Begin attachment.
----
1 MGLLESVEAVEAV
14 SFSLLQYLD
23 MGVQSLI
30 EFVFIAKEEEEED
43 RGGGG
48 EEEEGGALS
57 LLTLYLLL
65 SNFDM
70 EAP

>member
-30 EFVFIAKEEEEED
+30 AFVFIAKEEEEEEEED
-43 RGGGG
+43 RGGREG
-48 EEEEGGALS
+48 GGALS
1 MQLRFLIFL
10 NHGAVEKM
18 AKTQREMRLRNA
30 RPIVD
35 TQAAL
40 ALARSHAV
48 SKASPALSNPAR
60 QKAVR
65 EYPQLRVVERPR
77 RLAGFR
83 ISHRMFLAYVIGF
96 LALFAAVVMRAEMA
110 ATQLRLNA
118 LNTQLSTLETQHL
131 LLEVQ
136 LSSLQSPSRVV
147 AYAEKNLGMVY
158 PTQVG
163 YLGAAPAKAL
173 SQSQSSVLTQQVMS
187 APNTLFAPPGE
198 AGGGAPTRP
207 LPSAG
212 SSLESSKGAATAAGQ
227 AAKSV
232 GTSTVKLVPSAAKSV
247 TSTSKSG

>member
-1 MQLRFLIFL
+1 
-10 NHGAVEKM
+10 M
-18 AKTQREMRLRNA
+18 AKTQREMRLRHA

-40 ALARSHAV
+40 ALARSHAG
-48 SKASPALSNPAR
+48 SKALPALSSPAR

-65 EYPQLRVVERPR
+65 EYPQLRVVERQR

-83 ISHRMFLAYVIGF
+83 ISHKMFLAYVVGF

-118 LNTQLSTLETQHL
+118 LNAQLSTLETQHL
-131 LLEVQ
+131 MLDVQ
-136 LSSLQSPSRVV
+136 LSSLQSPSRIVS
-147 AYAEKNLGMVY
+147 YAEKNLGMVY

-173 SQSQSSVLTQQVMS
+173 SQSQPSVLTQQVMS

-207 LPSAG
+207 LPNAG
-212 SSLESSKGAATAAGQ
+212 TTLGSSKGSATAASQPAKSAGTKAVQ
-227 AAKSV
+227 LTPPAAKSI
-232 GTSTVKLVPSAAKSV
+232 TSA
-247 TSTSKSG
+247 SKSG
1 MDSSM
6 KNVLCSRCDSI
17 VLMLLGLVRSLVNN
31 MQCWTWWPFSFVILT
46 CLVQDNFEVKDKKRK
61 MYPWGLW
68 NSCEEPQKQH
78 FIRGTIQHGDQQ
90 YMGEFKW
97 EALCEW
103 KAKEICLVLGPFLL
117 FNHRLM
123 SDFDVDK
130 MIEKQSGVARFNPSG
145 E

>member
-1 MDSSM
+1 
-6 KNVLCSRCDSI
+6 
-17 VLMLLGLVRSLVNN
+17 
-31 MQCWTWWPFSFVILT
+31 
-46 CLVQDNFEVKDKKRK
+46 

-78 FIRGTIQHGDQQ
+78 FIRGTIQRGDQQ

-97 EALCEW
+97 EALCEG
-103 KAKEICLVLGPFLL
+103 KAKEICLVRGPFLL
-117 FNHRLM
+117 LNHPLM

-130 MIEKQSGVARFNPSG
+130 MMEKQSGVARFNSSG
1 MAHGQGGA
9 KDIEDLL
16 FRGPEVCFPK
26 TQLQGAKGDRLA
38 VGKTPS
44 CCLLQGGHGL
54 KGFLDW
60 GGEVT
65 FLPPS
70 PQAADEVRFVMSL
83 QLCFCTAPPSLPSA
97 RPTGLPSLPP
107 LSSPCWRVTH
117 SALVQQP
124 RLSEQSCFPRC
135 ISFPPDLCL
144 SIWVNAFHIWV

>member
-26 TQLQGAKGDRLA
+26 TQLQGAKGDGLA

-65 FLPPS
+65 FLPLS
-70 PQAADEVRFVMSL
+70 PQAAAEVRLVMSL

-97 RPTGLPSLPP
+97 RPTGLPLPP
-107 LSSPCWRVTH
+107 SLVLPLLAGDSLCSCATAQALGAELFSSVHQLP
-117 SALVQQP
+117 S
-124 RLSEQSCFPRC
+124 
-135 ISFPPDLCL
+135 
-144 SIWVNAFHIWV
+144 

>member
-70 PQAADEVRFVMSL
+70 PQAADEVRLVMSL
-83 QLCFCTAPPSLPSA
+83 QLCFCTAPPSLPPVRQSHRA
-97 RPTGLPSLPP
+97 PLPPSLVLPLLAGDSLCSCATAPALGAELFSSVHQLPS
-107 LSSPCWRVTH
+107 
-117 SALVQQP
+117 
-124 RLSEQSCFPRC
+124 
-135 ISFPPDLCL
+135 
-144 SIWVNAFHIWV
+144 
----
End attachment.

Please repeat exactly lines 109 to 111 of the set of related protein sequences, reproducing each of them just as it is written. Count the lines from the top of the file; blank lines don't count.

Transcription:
-103 KAKEICLVLGPFLL
+103 KAKEICLVRGPFLL
-117 FNHRLM